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Pathological Gambling

Gambling is the wagering of something of value on a random event with the intent of winning something else of value. The element of chance is important in gambling, but strategies can influence the outcome. For example, a bet on a horse race or sports game involves predicting the probability of an event occurring, but a bet on a slot machine requires no prediction of an outcome and only chance and luck are involved.

Pathological gambling (PG) is a serious problem that can affect people from all walks of life. It is characterized by recurrent maladaptive patterns of gambling behavior that cause significant distress, financial loss, and other negative consequences for the individual and their family. It usually starts in adolescence or young adulthood and may develop over time. PG is more prevalent in men than women and is more common in people with lower socioeconomic status.

The definition of a gambling disorder in the American Psychiatric Association’s Diagnostic and Statistical Manual of Mental Disorders is “an impulse control disorder characterized by impaired ability to resist impulsive urges to gamble.” Some symptoms include a preoccupation with gambling, lying to family members or therapists to conceal gambling problems, hiding money spent on gambling, making excuses for spending money on gambling, chasing losses, and committing illegal acts to finance gambling activities. People with this condition also experience feelings of helplessness, anxiety, guilt, or depression.

In a casino, patrons must be polite and respectful to staff and other patrons; casinos do not like rude or obscene behavior. Keeping this decorum is good for your gambling health, too. Casinos also have rules about alcohol consumption, and patrons must be 18 years or older to enter the premises.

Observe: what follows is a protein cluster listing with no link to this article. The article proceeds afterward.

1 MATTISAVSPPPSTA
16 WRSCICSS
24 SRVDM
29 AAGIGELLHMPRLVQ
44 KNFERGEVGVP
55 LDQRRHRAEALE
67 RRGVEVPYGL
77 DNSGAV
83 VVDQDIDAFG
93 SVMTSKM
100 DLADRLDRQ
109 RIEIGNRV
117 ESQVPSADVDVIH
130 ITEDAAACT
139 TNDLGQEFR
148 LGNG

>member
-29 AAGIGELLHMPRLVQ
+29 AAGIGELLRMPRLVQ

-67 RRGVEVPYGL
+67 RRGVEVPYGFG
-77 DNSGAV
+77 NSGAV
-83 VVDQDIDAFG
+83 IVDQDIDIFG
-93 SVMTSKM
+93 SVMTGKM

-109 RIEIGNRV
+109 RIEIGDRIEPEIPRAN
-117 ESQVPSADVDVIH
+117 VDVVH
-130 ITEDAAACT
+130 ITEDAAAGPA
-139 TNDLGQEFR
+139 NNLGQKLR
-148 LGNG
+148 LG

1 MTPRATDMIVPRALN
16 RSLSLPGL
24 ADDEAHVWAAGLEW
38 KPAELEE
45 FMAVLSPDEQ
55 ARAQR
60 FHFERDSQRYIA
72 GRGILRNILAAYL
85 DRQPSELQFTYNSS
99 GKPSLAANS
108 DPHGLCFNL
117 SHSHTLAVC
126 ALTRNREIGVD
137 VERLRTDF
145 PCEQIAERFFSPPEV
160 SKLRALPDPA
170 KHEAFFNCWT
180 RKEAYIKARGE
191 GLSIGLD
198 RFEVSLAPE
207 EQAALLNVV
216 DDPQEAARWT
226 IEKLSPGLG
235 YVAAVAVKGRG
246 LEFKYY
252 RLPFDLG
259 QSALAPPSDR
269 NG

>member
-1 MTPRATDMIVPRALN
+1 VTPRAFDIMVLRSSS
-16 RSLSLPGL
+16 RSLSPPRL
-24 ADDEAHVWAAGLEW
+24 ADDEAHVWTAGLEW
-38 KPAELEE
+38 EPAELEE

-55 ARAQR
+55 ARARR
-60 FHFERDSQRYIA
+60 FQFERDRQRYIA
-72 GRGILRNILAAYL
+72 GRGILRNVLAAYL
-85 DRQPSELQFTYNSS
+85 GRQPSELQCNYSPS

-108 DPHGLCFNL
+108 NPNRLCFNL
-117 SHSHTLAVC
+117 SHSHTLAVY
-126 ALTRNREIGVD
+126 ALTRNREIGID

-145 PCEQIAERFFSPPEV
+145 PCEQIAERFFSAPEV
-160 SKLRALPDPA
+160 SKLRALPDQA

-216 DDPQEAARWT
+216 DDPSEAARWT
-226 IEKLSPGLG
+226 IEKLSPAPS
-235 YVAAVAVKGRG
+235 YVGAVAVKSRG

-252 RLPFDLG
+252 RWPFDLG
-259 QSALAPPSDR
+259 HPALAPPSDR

A good gambling strategy is to only gamble with disposable income and not money that needs to be saved or paid for bills or rent. Also, only play with a set amount of money and stick to it; never chase your losses. Never believe you are due for a big win; this is the gambler’s fallacy, and it usually leads to bigger losses.

If you or someone you know has a gambling problem, counseling can be helpful to think about how to deal with it and consider options. Support groups for gambling addiction, such as Gamblers Anonymous, can also be useful. You can also try physical activity, which has been shown to reduce gambling-related problems. If you are caring for a loved one with a gambling problem, make sure their finances are managed responsibly; take over paying bills or credit card debts if necessary. Consider also joining a support group for families of problem gamblers, such as Gam-Anon. This will help you see that many other families have dealt with this issue and find strength in numbers. Lastly, reach out to friends and family for support; it can be difficult to cope with a loved one’s impulses to gamble if you are alone.